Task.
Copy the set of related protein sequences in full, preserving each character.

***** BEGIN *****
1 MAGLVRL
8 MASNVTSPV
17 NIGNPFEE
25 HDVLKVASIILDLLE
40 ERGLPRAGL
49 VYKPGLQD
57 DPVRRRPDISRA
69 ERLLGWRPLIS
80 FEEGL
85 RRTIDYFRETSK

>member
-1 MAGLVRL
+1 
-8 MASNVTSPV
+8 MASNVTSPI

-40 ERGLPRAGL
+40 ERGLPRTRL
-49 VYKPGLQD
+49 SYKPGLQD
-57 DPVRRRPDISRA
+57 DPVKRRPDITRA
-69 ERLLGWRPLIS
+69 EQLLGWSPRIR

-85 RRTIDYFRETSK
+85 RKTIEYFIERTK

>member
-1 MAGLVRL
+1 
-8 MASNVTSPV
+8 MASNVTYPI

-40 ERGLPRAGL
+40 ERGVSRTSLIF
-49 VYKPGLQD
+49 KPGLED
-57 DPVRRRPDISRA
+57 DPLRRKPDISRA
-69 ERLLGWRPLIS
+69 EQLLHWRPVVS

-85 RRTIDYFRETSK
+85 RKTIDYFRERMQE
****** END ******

1 MAGLVRL
8 MASNVTSPV
17 NIGNPFEE
25 HDVLKVASIILDLLE
40 ERGLPRAGL
49 VYKPGLQD
57 DPVRRRPDISRA
69 ERLLGWRPLIS
80 FEEGL
85 RRTIDYFRETSK

>member
-1 MAGLVRL
+1 
-8 MASNVTSPV
+8 MASNVTSPI

-40 ERGLPRAGL
+40 ERGLPRTRL
-49 VYKPGLQD
+49 SYKPGLQD
-57 DPVRRRPDISRA
+57 DPVKRRPDITRA
-69 ERLLGWRPLIS
+69 EQLLGWSPRIR

-85 RRTIDYFRETSK
+85 RKTIEYFIERTK

>member
-1 MAGLVRL
+1 
-8 MASNVTSPV
+8 MASNVTYPI

-40 ERGLPRAGL
+40 ERGVSRTSLIF
-49 VYKPGLQD
+49 KPGLED
-57 DPVRRRPDISRA
+57 DPLRRKPDISRA
-69 ERLLGWRPLIS
+69 EQLLHWRPVVS

-85 RRTIDYFRETSK
+85 RKTIDYFRERMQE